A look behind the “Wrongful Conviction” of a Kinder Morgan protestor

By Rick Peterson

Laurie Embree’s seven-day jail sentence on Tuesday for violating a court order and protesting Kinder Morgan’s Trans Mountain pipeline is outrageous.

This is clearly a case of wrongful conviction.

In June, the 70-year old grandmother from 108-Mile House defied a court order to stop blocking work at Kinder Morgan’s Westridge Terminal.

She was arrested, charged, convicted and now has a criminal record. She’s sleeping in a jail cell tonight.

She was clearly set up.

Set up not by Canadian law, but by the people funding her cause. She bought the false rhetoric and spin stoked by people furthering their own financial interests at Canada’s expense.

And, as we know now, most of them are based in the United States.

People like the Rockefellers, Hewletts and Packards, for example.  Under the guise of environmental concern, they’ve invested hundreds of millions of dollars in campaigns against Canadian “tar sands.”

Why? So they can keep buying our oil on the cheap. Currently, we lack enough pipeline capacity to get our oil to the world market, so are forced to sell much of it to refineries in the US Midwest at a discount – to the tune of up to $40 million every day.

Mrs. Embree is yet another victim of the incestuous snake-pit of intertwined charities and “activist” groups financed by US interests in an effort to choke off Canada’s resource economy.

Brave people, these foreign “activists” are, sending a 70-year-old grandmother to the front lines to stand before a judge armed only with the flimsiest of arguments but burning with a genuine conviction that their case must somehow be a noble one.

Problem is, she’s been sold a line.

The reality is that our oceans already host far more oil tankers from the US than it ever will from Canada, and both tankers and the pipeline they are protesting have a stellar safety record. The reality is the project will inject millions of dollars into enhancing the already-robust infrastructure in place to protect our coast when spills do happen – almost all of them involving refueling accidents with pleasure boats, ferries, and fishing vessels.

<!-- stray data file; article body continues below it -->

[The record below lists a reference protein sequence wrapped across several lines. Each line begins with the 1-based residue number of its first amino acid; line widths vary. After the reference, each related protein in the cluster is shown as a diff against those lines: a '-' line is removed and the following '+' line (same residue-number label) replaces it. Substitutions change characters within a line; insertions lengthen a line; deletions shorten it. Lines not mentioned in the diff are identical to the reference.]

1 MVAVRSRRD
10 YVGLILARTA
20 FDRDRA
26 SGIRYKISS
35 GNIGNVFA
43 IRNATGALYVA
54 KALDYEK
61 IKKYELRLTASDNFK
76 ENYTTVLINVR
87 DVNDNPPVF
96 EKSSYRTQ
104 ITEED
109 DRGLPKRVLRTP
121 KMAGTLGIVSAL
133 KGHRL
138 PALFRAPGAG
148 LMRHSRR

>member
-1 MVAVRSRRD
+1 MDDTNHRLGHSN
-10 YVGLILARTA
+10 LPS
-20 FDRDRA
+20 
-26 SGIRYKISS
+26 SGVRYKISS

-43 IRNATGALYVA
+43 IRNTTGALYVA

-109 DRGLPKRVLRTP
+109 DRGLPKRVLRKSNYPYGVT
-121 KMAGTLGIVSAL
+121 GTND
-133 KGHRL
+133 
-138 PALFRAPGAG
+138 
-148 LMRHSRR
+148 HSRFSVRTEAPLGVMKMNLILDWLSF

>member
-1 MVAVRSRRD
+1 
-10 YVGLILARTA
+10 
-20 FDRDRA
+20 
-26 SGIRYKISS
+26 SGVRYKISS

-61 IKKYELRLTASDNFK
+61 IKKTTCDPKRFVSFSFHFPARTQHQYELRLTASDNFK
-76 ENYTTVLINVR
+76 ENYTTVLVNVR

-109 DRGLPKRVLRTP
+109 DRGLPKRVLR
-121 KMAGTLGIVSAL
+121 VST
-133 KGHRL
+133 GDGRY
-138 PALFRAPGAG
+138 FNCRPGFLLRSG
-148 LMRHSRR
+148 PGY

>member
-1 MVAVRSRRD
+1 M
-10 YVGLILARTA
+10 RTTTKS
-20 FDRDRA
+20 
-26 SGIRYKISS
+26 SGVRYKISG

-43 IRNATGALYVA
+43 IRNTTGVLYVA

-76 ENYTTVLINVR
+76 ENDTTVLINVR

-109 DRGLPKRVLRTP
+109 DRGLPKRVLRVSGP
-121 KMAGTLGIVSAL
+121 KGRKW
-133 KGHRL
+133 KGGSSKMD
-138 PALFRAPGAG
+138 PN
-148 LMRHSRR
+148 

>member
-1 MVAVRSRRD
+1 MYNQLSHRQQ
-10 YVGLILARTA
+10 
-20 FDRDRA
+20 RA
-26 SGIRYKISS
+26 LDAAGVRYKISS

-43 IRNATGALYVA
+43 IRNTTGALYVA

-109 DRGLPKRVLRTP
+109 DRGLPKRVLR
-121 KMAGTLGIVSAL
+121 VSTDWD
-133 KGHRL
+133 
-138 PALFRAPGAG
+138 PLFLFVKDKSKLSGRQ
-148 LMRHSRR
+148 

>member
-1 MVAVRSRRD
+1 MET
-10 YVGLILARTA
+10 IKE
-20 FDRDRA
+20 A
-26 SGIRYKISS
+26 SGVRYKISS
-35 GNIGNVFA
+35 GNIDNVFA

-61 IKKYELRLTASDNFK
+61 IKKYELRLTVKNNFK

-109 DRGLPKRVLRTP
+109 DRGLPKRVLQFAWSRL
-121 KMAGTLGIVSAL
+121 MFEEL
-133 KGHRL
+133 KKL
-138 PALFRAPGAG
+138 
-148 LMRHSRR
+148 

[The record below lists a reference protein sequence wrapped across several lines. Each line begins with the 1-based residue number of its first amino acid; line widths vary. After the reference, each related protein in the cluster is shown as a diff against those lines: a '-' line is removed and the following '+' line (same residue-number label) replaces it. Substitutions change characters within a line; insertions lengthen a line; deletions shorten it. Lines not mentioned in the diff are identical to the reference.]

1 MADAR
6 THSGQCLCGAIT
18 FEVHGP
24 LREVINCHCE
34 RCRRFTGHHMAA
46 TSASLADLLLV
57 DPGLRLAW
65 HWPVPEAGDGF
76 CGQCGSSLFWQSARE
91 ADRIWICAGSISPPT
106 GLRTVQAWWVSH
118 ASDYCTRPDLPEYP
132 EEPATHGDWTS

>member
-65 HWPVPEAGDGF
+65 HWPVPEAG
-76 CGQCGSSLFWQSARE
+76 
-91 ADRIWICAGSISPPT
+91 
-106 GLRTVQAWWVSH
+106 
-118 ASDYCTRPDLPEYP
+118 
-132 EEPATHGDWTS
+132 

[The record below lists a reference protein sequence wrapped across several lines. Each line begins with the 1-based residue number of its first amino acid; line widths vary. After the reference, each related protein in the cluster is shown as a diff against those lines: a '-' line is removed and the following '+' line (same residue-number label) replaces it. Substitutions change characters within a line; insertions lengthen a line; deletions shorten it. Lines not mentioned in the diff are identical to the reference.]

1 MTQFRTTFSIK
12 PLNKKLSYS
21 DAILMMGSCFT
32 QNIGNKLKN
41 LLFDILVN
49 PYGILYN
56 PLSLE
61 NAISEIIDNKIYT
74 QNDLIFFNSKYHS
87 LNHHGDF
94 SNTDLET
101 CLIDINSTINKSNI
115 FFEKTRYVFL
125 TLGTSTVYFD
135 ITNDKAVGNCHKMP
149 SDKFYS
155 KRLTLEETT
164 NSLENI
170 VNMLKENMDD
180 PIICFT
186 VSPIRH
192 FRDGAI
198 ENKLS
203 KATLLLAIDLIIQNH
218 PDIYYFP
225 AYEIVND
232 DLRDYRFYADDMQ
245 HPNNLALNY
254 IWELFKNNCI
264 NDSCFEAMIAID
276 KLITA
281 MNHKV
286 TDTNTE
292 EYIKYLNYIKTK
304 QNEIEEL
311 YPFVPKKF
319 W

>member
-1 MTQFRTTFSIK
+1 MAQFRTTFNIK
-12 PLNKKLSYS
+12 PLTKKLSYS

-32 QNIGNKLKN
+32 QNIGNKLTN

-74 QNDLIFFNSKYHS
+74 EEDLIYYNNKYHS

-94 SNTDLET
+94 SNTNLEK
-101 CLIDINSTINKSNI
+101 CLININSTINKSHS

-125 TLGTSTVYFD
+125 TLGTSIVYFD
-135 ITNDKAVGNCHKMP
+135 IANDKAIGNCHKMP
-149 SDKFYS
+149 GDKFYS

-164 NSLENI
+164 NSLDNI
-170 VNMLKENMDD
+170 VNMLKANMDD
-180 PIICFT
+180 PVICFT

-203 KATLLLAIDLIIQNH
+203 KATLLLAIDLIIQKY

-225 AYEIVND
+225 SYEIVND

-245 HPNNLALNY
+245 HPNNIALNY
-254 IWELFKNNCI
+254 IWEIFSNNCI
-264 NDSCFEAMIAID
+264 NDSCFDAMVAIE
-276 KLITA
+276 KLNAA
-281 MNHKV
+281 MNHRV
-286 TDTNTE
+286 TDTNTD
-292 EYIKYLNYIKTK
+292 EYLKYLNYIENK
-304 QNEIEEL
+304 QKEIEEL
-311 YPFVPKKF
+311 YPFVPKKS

There’s the wrongful conviction.

In court, Mrs. Embree didn’t try to advance any facts in support of her convictions. No data, no arguments – just raw emotion. Not against the pipeline – no, but against “the rich”.

“Our judicial system is still being manipulated by rich and powerful people that have the influence to make our legal system work for them,” she told the Judge Kenneth Affleck, when asked if she had any words prior to sentencing.


Check out how slowly the wheels of justice are turning up at Camp Cloud in Burnaby. Delay after delay. Notices ignored. All supporting a few dozen ragamuffin “campers” who harass and aggress passersby and law enforcement officers. The legal system clearly is not working in favour of the rich.

Constance Lasheras, another senior citizen and Kinder Morgan protester, also got jail time on Tuesday. Here’s why she’s willing to take on a criminal record:

“The law… is unjust…. It supports an industry that is not just harming children, or black people, or women, or Indigenous peoples. Your law, in fact, is supporting an industry that has been scientifically proven to be harming the whole world and every living thing on it.”

Wow. Powerful worlds, but simply not true.

Justice Affleck was unfazed.

“I have no doubt these protests have been carefully organized,” he said. “They did so to gain publicity for a cause in which they believe.”

He knows that there are more protesters coming in front of him in the weeks ahead. Seeking attention. Fueled by a burning conviction that their cause is just. Willing to go to jail.

Next up before the courts: anti-poverty activist Jean Swanson and former BCTF president Susan Lambert.

As they head off to jail, the Rockefellers are in the Hamptons for the summer.


Rick Peterson is the founder of Suits and Boots (www.suitsandboots.ca), a not-for-profit of investment industry professionals who support the resource sector.